Here is the tedious exam question that asks this: question 8(b). https://drive.google.com/drive/folders/0B23NLD5L6099VWJya3dfLVJpbmc

The question states:

In 2007, the brown bear was a threatened species in Alberta, Canada. A study was carried out to determine the number of bears in the area. Fur wascollected from trees that the bears had rubbed against and their DNA analysed.

(i) Explain how DNA analysis would help the scientists to determine the number of bears in the area.

The answer simply states:

  1. idea of comparing bands

  2. idea that each bear has unique {DNA / banding patterns}

  3. idea that the number of different banding patterns would equate to the number of different bears

My question is: How does the entire process fit into together?

I am absolutely baffled as to how the entire investigation would fit into each other, and I've been trying to articulate it for hours. It seems like if I'm just going to be collecting fur samples off trees there are going to be cells belonging to different species, then the DNA pattern produced will include a different number of bands from all of the different species. To overcome this problem, I think 'would we somehow separate the different cells into different groups with each group belonging to a specific bear by some technique that isn't DNA profiling and I don't need to know about at high school level? I then reason that we would have accomplished our task of identifying the number of different number of bears present within the sample. How would one identify the different numbers of bears?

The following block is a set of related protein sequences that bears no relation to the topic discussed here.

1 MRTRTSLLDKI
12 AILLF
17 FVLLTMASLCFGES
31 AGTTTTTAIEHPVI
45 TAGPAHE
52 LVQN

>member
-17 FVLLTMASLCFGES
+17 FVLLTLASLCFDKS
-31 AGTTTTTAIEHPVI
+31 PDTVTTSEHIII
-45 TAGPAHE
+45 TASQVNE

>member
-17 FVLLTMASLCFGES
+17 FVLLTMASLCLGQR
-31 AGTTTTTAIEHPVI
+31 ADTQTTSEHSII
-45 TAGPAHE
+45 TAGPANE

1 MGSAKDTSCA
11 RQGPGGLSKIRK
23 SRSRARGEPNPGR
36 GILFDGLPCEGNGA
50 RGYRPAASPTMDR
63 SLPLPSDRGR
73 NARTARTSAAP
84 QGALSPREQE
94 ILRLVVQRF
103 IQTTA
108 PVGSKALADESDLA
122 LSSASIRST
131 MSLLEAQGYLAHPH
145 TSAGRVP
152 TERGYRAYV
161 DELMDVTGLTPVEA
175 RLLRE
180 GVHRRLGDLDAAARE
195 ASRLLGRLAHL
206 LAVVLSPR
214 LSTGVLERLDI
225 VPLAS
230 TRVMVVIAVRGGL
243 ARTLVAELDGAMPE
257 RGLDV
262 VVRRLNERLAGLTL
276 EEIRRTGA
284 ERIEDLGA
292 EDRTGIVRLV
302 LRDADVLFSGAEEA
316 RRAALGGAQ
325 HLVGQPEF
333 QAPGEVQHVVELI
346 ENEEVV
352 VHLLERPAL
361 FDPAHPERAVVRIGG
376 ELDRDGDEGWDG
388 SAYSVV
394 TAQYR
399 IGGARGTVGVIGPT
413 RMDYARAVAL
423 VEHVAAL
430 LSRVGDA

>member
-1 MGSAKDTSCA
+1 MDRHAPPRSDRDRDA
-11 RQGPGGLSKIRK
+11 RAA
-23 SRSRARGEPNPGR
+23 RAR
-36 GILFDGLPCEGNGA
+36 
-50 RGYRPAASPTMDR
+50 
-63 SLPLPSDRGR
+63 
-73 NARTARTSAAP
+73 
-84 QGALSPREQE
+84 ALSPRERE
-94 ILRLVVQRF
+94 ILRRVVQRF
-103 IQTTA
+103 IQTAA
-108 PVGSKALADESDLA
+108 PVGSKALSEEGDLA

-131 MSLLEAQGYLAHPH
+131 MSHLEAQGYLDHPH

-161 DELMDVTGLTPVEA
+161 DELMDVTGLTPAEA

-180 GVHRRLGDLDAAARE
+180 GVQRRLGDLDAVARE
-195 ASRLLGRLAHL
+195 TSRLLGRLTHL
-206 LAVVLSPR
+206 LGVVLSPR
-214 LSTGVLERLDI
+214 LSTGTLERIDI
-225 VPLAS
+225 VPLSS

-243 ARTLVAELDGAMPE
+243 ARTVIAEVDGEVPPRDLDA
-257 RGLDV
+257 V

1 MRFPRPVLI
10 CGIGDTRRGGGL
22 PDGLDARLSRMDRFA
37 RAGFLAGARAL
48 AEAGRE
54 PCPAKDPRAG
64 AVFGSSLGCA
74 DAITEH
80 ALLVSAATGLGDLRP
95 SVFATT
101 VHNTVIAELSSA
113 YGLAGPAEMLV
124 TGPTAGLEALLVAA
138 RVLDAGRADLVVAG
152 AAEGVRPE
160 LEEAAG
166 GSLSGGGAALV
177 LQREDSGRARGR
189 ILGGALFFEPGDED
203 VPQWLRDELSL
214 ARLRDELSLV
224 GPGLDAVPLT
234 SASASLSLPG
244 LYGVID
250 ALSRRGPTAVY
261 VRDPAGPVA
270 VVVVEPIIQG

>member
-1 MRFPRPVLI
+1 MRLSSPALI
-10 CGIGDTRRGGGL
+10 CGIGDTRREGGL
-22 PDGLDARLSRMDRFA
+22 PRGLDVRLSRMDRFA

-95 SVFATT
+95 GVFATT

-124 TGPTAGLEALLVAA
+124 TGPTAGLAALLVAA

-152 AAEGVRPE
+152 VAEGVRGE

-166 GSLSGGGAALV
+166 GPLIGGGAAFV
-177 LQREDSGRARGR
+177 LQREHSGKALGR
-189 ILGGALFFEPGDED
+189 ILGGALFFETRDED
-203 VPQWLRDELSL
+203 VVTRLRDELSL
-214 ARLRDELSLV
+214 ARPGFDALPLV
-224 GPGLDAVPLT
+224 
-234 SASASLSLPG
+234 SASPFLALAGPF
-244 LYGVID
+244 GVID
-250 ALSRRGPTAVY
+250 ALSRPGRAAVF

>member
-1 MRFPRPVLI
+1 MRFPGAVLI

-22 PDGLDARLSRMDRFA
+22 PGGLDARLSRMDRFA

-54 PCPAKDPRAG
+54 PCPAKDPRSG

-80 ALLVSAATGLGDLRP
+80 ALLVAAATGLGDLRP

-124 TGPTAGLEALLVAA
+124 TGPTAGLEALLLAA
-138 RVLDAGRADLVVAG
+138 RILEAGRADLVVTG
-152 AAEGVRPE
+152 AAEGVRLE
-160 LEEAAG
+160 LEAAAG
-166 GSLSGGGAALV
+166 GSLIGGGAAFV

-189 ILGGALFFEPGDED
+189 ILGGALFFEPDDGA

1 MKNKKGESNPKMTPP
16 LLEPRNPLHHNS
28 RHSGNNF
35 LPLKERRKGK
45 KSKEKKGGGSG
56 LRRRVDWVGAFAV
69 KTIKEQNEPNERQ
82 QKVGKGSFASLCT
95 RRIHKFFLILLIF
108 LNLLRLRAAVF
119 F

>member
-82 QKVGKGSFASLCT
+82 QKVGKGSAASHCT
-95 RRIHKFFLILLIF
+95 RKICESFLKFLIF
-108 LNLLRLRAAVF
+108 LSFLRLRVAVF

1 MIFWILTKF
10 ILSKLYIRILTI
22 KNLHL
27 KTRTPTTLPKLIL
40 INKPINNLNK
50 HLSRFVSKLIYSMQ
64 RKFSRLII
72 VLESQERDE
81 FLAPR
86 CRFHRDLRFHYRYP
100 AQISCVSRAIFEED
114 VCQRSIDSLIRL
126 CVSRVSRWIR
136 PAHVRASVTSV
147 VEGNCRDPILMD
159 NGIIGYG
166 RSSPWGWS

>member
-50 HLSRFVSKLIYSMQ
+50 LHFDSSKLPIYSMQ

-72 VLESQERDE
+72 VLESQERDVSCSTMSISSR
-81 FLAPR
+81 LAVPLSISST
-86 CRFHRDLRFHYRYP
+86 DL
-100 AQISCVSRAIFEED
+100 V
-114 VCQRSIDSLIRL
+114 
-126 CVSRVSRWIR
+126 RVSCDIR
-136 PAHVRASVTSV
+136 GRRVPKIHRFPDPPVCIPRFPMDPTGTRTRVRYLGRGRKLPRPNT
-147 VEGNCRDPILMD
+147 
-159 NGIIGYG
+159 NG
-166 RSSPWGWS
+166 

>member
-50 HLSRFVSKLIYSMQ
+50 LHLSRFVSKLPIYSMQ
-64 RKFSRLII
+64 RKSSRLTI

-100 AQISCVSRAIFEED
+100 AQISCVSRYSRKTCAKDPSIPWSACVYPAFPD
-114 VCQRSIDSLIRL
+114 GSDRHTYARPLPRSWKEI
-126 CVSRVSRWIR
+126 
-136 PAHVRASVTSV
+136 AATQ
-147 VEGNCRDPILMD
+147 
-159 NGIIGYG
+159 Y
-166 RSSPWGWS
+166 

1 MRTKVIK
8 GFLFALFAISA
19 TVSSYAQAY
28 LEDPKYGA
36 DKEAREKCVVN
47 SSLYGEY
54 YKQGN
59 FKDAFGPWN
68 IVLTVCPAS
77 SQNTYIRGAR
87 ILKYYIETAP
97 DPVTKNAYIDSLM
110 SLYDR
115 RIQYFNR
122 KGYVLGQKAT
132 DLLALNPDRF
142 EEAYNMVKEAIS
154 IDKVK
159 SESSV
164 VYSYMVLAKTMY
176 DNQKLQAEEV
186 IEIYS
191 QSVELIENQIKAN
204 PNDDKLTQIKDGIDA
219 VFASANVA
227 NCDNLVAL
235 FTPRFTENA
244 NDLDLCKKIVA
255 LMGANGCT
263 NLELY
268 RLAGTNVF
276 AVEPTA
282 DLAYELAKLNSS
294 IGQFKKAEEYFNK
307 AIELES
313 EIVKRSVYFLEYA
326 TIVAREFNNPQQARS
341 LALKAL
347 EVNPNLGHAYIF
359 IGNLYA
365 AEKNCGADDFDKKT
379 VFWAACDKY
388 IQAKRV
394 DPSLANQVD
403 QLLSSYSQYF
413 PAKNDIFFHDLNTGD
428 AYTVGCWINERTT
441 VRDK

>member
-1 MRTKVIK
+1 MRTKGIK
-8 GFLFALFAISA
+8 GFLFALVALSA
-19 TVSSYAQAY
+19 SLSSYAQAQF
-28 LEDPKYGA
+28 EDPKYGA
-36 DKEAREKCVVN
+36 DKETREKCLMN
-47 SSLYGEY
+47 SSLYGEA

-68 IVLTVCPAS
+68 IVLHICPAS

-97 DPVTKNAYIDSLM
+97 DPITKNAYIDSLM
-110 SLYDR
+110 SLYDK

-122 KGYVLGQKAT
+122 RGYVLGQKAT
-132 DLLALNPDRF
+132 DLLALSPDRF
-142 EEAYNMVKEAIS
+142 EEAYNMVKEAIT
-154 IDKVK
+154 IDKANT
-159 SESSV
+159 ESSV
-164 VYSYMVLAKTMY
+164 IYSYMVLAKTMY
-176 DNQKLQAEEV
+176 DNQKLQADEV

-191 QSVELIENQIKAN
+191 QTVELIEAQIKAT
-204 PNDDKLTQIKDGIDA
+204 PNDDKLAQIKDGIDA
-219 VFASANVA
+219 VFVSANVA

The second part of my question is that I don't understand how the different samples from trees and fur will be used in order to estimate the overall population size within the area? The only animal sampling technique that I know of is that capture-recapture method.

  • $\begingroup$ Please just write the question here. $\endgroup$
    – canadianer
    Commented May 10, 2017 at 16:49
  • $\begingroup$ Is it okay now? $\endgroup$ Commented May 10, 2017 at 16:51

1 Answer 1


The general process of DNA profiling (I prefer calling it "DNA fingerprinting", but that's just me) generally involves developing PCR primers specific for a particular region surrounding some sort of highly polymorphic region. So in this case one would need primers surrounding VNTRs (or other polymorphic regions, have a look at the wikipedia article for an overview of some other methods). Presuming the PCR primers are specific for bears (one could blast them to get an idea of this), then regardless of what other animals were mixed in, the resulting bands would predominantly be from bears (after all, PCR results in an exponential amplification of favored species). This would be answer part (1).

For part 2, one needs to find a sufficient number of sufficiently variable regions for profiling to work. A single site might not be informative enough, but a couple of them together will be.

Part 3 is the logical outcome of parts 1 and 2. If you can amplify a bunch of mixed samples together and the repeats are of variable length (thus the use of VNTRs or similar repeats), then you'll see those as different sized bands on a gel.


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